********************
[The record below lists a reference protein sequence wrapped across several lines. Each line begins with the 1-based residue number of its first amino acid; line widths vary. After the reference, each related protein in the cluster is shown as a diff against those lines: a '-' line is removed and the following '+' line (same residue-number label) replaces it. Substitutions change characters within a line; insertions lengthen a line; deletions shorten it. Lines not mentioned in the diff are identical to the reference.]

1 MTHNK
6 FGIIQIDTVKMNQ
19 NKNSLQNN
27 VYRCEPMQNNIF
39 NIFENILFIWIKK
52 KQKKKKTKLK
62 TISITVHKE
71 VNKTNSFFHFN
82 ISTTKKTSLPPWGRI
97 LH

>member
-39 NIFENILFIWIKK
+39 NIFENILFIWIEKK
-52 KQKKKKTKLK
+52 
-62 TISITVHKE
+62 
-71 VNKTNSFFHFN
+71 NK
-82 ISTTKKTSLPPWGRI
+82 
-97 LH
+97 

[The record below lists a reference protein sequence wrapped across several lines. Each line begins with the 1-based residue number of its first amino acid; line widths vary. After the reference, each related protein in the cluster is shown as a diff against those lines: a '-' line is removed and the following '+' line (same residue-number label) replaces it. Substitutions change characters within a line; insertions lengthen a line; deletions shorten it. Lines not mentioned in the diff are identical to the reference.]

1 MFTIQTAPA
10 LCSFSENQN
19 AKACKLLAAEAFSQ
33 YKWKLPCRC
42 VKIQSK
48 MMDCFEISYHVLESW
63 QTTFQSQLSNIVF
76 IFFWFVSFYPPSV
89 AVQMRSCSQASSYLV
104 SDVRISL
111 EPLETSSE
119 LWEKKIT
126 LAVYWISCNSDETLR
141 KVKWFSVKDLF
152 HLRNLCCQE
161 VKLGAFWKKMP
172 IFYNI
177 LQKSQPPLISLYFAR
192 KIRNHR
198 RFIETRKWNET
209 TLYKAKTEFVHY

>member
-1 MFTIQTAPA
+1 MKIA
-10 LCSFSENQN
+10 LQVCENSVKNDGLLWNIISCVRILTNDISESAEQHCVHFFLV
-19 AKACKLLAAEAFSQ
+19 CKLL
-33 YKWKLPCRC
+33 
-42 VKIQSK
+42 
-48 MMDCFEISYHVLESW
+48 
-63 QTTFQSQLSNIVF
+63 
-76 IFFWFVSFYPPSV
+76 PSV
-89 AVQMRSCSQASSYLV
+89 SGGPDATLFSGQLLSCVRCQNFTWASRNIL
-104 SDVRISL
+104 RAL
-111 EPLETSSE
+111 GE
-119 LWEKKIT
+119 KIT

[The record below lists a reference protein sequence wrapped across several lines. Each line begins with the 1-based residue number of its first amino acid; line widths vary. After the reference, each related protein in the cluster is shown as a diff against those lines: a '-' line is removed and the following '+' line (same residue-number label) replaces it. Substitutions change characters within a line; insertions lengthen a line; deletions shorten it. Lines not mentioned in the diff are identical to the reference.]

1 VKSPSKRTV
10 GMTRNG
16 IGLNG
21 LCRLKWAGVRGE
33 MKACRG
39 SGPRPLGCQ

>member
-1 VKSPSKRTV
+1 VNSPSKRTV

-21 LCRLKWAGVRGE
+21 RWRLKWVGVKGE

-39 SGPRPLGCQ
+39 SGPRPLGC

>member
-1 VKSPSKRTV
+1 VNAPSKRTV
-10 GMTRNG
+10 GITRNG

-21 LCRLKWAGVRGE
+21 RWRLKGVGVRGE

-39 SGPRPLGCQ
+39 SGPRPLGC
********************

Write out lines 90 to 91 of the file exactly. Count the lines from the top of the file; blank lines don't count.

+10 GITRNG

-21 LCRLKWAGVRGE